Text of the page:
Vegan MoFo: Chocolate-Chip Corn Muffins


I make vegan baked goods quite often for my coworkers. To answer today’s Vegan MoFo prompt, “Share something vegan (and delicious, duh!) with a non-vegan” I am sharing this recipe for Chocolate-Chip Corn Muffins. I made these muffins a few weeks back and brought them into work for my hungry colleagues to gobble down. They did just that. Not one was left over, and I received many a compliment.


Even though I am not vegan, I often veganize my baked goods. I do so largely because I eat dessert every day. Yes, you heard me right. Every. Single. Day. Because of this, I don’t want to be eating mountains of butter, eggs, and refined sugar on a regular basis. I’d much rather eat something made with whole grains, heart-healthy fats, and unrefined sugars. Also, vegan baked goods taste remarkably similar to the traditional (barring, of course, some recipes which require a lot of rising).

Pictured above are some of the healthful ingredients used in the muffins: pure vanilla extract, maple syrup, avocado oil, whole-grain spelt flour, and cornmeal. I frequently use avocado oil in place of canola in baking and sauteeing. Avocado oil is similar to olive in that it is high in polyunsaturated fatty acids (PUFAs). It differs from olive oil in taste and ability to be used in high-heat; avocado oil is tasteless, whereas olive oil has a distinct grassy flavor; avocado oil can be used in high-heat cooking, while olive oil cannot.

IMG_1245_1 IMG_1246_1

If you have little ones, or if you pack your own lunch for work, I think one of these moist muffins would make an excellent lunchbox addition.


My favorite way to serve them is warm with melted butter running in all of the corny nooks. This is easily achieved by microwaving one for a few seconds, adding a few pats of Earth Balance, and diving in face first.

Chocolate-Chip Corn Muffins

Adapted from Love and Lemons

Makes 12 muffins


  • 1 cup cornmeal
  • 1 cup spelt flour
  • 2 tsp baking powder
  • 1/2 tsp baking soda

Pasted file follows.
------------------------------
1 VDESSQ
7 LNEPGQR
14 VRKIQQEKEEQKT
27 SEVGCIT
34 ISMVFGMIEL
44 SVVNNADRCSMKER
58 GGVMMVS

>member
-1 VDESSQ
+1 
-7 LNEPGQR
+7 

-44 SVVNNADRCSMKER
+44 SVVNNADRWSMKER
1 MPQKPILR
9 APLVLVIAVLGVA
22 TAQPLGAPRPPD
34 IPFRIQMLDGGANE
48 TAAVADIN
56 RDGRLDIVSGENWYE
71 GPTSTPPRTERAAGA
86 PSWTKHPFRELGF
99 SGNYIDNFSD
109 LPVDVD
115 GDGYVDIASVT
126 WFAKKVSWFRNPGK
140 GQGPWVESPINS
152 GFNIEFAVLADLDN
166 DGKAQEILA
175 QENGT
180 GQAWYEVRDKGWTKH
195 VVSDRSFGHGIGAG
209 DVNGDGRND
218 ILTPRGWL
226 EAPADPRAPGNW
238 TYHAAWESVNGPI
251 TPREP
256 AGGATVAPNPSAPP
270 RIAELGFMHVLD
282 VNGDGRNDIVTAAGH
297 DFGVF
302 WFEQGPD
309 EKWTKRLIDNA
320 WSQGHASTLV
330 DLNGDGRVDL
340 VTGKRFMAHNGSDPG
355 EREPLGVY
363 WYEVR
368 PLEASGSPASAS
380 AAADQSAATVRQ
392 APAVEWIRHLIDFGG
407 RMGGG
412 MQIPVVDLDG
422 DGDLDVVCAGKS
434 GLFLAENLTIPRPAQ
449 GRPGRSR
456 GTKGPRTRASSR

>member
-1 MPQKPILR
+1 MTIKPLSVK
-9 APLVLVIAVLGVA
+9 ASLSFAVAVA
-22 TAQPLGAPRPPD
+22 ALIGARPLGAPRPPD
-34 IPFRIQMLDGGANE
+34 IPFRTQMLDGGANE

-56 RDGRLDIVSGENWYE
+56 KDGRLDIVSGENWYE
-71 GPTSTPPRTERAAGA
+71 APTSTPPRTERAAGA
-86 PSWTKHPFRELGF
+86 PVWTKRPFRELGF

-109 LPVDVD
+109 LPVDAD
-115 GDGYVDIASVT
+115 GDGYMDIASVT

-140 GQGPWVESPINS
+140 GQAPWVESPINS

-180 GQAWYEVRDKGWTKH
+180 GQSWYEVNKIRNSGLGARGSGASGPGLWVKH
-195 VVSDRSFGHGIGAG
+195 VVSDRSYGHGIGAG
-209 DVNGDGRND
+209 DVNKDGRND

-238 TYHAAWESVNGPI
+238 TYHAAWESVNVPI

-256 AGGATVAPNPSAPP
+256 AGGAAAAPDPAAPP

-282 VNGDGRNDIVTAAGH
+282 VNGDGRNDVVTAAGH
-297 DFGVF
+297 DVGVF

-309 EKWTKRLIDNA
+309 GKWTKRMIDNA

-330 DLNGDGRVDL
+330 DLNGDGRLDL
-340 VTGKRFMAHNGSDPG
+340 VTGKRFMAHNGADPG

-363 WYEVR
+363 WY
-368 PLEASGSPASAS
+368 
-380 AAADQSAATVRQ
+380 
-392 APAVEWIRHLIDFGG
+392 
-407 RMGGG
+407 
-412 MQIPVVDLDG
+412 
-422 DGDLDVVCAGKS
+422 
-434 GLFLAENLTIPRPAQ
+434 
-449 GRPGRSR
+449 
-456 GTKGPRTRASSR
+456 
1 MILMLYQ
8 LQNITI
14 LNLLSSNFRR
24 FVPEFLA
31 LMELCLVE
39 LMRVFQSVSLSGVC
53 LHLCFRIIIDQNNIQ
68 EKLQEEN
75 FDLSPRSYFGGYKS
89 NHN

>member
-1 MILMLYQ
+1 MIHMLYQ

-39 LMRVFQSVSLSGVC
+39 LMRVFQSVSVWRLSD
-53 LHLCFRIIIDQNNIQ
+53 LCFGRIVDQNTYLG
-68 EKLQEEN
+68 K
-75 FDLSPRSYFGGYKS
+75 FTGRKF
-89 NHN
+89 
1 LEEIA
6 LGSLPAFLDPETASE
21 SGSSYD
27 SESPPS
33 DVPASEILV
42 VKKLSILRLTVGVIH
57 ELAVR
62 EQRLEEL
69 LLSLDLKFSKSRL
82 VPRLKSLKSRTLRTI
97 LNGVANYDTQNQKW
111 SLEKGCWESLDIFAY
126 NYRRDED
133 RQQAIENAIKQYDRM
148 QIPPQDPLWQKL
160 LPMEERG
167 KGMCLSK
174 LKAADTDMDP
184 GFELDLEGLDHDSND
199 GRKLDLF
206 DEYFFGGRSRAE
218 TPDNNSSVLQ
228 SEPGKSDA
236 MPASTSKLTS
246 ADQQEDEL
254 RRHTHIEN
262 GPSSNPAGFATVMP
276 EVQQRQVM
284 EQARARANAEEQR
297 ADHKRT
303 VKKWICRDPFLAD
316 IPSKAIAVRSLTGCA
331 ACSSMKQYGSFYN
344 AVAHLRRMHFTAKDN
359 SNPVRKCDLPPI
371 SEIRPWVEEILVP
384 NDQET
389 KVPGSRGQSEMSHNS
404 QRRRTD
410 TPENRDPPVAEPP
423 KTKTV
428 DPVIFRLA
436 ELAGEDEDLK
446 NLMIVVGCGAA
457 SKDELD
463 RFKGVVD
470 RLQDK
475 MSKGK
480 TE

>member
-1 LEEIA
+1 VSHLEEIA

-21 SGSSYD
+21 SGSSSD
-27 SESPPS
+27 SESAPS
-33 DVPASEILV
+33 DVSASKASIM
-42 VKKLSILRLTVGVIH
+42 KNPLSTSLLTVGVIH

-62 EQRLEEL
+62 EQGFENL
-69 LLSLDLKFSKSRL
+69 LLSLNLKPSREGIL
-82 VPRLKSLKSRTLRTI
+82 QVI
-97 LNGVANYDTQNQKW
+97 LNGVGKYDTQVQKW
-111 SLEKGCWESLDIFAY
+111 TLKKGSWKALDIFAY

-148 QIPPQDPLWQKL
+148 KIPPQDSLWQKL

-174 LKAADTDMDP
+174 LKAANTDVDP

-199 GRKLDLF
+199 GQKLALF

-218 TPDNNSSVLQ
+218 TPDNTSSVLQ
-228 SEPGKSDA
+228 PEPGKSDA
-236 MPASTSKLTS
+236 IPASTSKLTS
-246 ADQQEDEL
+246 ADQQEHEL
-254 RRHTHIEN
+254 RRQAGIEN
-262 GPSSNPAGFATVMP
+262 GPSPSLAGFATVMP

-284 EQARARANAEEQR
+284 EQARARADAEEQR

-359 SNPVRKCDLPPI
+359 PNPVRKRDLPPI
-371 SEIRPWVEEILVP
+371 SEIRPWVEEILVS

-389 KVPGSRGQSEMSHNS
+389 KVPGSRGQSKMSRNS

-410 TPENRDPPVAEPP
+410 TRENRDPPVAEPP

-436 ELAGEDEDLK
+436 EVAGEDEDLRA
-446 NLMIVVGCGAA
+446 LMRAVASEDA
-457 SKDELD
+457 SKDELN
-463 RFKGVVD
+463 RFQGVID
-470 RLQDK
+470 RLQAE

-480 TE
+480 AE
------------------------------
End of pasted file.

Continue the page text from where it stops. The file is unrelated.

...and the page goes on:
• 1/2 tsp salt
  • 1/2 cup vegan chocolate chips
  • 3/4 cup water or plant milk
  • 1/2 cup maple syrup
  • 1/3 + 1 tbsp cup avocado oil, or other neutral-tasting oil
  • 1 tsp vanilla extract
  • 1 tsp apple cider vinegar


  1. Preheat the oven to 350 degrees F. Mix the dry ingredients (cornmeal to salt) in a large bowl. Then, stir in chocolate chips.
  2. In a medium bowl, combine the remainder of the ingredients. Add the wet mixture into the dry and stir to combine.
  3. Grease a muffin tin. Fill each muffin mold until nearly full (a bit over 3/4 full). Bake muffins for 18 to 21 minutes. Let cool for at least 10 minutes before taking them out of the pan (but of course, the chef can sneak one earlier if s/he can’t resist the glorious scent of chocolate and cornbread *coughme*). Devour!



Raw Blueberry Power Porridge

Today’s Vegan MoFo prompt is “Something blue”. Voila,  my friends, something blue:


This gorgeous Raw Blueberry Power Porridge is a fun way to shake up your breakfast routine. If you’ve never had raw buckwheat porridge before, it’s made by soaking buckwheat in water for 20 mins or longer, and then blending the buckwheat into a smooth consistency. In this recipe, I’ve done just that, but added frozen wild blueberries for flavor and that sexy color. I buy my frozen wild blueberries at Trader Joe’s for a few dollars, but you can also find them in bulk at Costco or BJ’s.

On top, I added fresh blueberries, along with little dabs of homemade brazil nut butter and sunbutter. I think next time I will add some crunch by scattering on a few kernals of raw buckwheat. I recommend that you do so!

Why is this Power Porridge, do you ask? Well, because I added a half scoop of protein power for some extra staying power. Don’t get me wrong, one serving of buckwheat does have 6g of protein, which is a fairly good amount. But, since I am amping up my milage, I wanted a bit of an extra boost.


Raw Blueberry Power Porridge

Serves 1


  • 1/4 cup buckwheat groats, soaked in water at least 30 mins
  • 3/4 cup frozen wild blueberries
  • 1/4 cup plant milk
  • 1/2 scoop sweetened vegan protein powder (I used Vega)
  • a handful of fresh blueberries
  • 1 tbsp nut butter(s) of choice (I used brazil nut butter and sunflower seed butter)


  1. Drain the soaked buckwheat. It is normal for it to be slimy. Rinse the buckwheat thoroughly to remove the slime.
  2. Blend first four ingredients in a blender. Pour out into serving bowl. Top with fresh blueberries and your favorite nut butter. Dive in!